Getting Dizzie ship-shape

For two months Justin and his dad and worked non-stop to make Dizzie a safe and liveable home for us.  What could take them so long you may ask?

Stop, grab yourself a cup of your favorite poison and settle in – it’s a looooong list.

Ready?  Here goes:

1. Remove teak deck. First they removed fittings on the deck, then ripped off the old teak, scraped off the sticky mastic underneath and cleaned the deck with acetone. This involved removing 1000’s of screws and filling the screw holes with epoxy by syringe, sanding, filling and sanding again, and again.  Then they put the fittings back on the deck.  Finally they taped the deck and painted with primer, undercoat and topcoat then re-taped and painted non slip.  This job alone took two people about one month or 350 man hours.

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The teak deck was in a bad condition and needed to be removed

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The teak, the mastic and the clean deck

Deck half cleaned; an example of all the holes they filled; and the final product – kid approved.

2. Replace 30 year old original engine with a new Beta 60 engine (done by a contractor). A good move as when the engine came out, it was badly corroded internally.

Out with the old, in with the shiney new red engine.

3. New propeller, cutlass bearing (hollow rubberised tube that the prop shaft spins inside of), and coupling (the bit that joins the engine to the prop shaft).

Shiney prop and new cutlass bearing

4. Paint bilge (the hollow low parts of the boat where water leaks end up, internal or external)

5. Install a new bilge pump (to remove water from bilge)

6. Remove old damaged generator

7. Replace all the seized water system valves (valves that connect the three water tanks to each other) and remove redundant valves

8. Replace steering cables (that connect the steering wheel to the rudder).  One had nearly broken through all strands (well spotted by Justin).


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The steering cable in the dark corner of the lazarette locker

9. Replace four acrylic windows that were badly leaking

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Out with the old blue leaky windows, in with the new tinted windows



10. Replace 3 Halyards (ropes that pull up the sails)

11. Service all the seized Blake seacocks (seacocks are valves in all the underwater holes in the boat – you definitely want them to work!)

12. Fixed one leaking seacock and skin fitting (the skin fitting is the bit that holds the seacock in position)

13. Remove old rusty gas boiler.  Speaking of boiler, hows that cuppa going?  Time for a refill?  Go on, treat yourself, in fact, while you’re in the kitchen, grab a biscuit too.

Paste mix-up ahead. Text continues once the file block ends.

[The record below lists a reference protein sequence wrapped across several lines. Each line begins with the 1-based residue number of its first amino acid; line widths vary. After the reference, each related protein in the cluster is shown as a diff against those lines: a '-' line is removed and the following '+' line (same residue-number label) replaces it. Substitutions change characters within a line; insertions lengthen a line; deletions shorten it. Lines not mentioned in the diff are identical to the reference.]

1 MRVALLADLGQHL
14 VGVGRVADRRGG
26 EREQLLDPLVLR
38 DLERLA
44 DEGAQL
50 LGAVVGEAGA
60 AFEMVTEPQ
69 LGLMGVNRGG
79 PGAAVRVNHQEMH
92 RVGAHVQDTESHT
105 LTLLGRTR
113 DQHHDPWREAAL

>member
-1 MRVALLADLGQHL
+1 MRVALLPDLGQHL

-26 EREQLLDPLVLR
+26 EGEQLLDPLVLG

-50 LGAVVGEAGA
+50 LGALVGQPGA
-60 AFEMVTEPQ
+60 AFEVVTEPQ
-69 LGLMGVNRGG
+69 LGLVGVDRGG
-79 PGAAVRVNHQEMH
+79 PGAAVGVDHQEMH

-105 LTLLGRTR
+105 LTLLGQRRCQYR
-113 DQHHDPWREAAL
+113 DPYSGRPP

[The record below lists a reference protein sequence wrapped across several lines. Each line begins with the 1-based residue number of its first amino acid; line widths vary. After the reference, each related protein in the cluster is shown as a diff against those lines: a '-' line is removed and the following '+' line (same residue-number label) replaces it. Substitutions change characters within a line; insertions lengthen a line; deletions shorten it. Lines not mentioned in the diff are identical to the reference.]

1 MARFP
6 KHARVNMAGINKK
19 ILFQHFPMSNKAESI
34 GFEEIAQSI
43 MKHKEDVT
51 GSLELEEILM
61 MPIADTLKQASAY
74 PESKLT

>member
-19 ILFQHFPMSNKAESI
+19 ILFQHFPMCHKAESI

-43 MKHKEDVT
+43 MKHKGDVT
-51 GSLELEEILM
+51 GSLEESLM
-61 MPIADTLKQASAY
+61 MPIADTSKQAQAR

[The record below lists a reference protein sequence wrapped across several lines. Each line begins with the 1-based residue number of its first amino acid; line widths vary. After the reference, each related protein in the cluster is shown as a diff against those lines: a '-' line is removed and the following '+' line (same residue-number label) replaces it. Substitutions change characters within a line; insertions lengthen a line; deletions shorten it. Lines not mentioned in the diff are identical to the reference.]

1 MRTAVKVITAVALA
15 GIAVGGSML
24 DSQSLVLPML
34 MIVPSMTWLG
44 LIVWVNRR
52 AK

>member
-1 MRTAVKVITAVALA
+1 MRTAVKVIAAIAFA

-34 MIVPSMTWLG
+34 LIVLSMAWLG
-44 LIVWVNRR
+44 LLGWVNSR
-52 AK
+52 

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rusty boiler

14. Remove old rusty diesel-powered heater

15. Clean fuel bug out of the diesel tank (fuel bug is a bacterial colony growing on diesel – must be removed)

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Justin looks way too happy cleaning the fuel tank.  (Can you get high on diesel fumes?) 

16. Find a sail maker to repair the Genoa (the front sail) because the clew had been ripped off sail (that’s the corner attached to ropes).

17. Replace Mizzen sail (the sail on the little mast) with brand new one that we found on the boat.  Bonus!

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New mizzen

18. Install a hand controller and new foot switches for windlass (the powerful winch used to pull up the anchor and chain)

19. Replace old anchor (a 20kg CQR) with a new one (a 32kg Delta) – keep old anchor as a spare.

20. Buy a new Epirb (Electronic Positioning Indicator Rescue Beacon, I think…)

21. Replace anodes (bits of metal stuck on the boat to prevent other boat bits rusting)

22. Paint 2 coats of antifoul below the waterline (to discourage barnicles growing on the boat)

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Shiney red bottom

23. Change the many power hungry incandescent lights for LED lights – ongoing

24. Replace the hot water clarifier pipes (the pipes that run through the engine and make us hot water)

25. Climb the mast to check rigging (wires that hold the mast up)

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Justin up the mast.  He doesn’t look scared at all.

26. Remove old redundant electrical wiring – tip of the iceberg, lots more to do

27. Simplify the battery wiring system

28. Fill a bubble in hull with epoxy and repaint

29. Sand and repaint a section under floorboards where water had been sitting

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painted stuff (foot shown for scale purposes only)

30. Rewire a faulty navigation light at the bow (front of boat, you knew that one didn’t you!)

31. Rewire many loose connections in lights

32. Make a ladder for Kynan’s bunk

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Ladder (foot again present for scale purpose; ps. foot is 3 years old; pps. yes, there is a 3yo attached to that foot somewhere in there)

Phew!  They were busy!  And you, if you’ve read this far, must be ready for a loo break.  Off you go…



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    1. Ha ha Heidi, if only! Justin worked hard all winter. Then we thought, ah let’s go cruising. Now we take a day in every 3 or 4 to get up to date with more jobs. We need to update the blog xx


  1. Just catching up on your blog. This is an impressive list of jobs! Your bottom looks lovely, if you don’t mind me saying so! I quite fancy a red bottom. Hope it’s all going well. x


  2. That’s a lot of repairs. Very impressive end result. Maybe time for Justin to open his own shipyard? The frayed steering cable was a bit worrying – it didn’t look that old or rusty.


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